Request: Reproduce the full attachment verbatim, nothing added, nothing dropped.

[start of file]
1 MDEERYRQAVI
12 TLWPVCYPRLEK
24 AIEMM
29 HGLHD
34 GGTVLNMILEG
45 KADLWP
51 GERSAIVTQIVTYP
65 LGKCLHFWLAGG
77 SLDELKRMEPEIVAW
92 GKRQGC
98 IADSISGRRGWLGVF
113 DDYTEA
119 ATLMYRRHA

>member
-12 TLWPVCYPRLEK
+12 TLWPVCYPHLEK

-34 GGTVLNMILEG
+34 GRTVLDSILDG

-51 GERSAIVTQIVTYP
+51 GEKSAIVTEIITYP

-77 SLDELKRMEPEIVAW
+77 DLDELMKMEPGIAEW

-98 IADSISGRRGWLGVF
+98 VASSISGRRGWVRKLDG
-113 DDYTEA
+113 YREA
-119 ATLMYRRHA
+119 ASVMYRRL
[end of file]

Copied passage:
1 MDEERYRQAVI
12 TLWPVCYPRLEK
24 AIEMM
29 HGLHD
34 GGTVLNMILEG
45 KADLWP
51 GERSAIVTQIVTYP
65 LGKCLHFWLAGG
77 SLDELKRMEPEIVAW
92 GKRQGC
98 IADSISGRRGWLGVF
113 DDYTEA
119 ATLMYRRHA

>member
-12 TLWPVCYPRLEK
+12 TLWPVCYPHLEK

-34 GGTVLNMILEG
+34 GRTVLDSILDG

-51 GERSAIVTQIVTYP
+51 GEKSAIVTEIITYP

-77 SLDELKRMEPEIVAW
+77 DLDELMKMEPGIAEW

-98 IADSISGRRGWLGVF
+98 VASSISGRRGWVRKLDG
-113 DDYTEA
+113 YREA
-119 ATLMYRRHA
+119 ASVMYRRL